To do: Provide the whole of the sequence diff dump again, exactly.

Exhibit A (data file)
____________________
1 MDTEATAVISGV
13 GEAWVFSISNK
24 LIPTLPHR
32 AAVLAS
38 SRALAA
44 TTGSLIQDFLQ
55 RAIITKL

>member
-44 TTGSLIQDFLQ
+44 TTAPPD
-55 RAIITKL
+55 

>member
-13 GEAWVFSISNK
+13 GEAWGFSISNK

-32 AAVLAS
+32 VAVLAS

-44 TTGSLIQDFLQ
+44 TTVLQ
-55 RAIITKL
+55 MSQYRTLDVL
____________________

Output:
1 MDTEATAVISGV
13 GEAWVFSISNK
24 LIPTLPHR
32 AAVLAS
38 SRALAA
44 TTGSLIQDFLQ
55 RAIITKL

>member
-44 TTGSLIQDFLQ
+44 TTAPPD
-55 RAIITKL
+55 

>member
-13 GEAWVFSISNK
+13 GEAWGFSISNK

-32 AAVLAS
+32 VAVLAS

-44 TTGSLIQDFLQ
+44 TTVLQ
-55 RAIITKL
+55 MSQYRTLDVL